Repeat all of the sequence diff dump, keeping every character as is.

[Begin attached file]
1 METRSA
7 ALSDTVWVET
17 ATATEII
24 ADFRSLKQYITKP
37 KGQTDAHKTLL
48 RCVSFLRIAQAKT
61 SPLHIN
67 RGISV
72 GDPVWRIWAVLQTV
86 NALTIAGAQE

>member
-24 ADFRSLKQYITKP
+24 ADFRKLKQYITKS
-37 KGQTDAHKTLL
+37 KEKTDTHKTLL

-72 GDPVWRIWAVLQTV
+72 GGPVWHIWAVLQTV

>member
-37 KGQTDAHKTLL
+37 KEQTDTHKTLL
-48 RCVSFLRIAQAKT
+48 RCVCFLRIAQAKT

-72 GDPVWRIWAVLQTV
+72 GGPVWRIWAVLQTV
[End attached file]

1 METRSA
7 ALSDTVWVET
17 ATATEII
24 ADFRSLKQYITKP
37 KGQTDAHKTLL
48 RCVSFLRIAQAKT
61 SPLHIN
67 RGISV
72 GDPVWRIWAVLQTV
86 NALTIAGAQE

>member
-24 ADFRSLKQYITKP
+24 ADFRKLKQYITKS
-37 KGQTDAHKTLL
+37 KEKTDTHKTLL

-72 GDPVWRIWAVLQTV
+72 GGPVWHIWAVLQTV

>member
-37 KGQTDAHKTLL
+37 KEQTDTHKTLL
-48 RCVSFLRIAQAKT
+48 RCVCFLRIAQAKT

-72 GDPVWRIWAVLQTV
+72 GGPVWRIWAVLQTV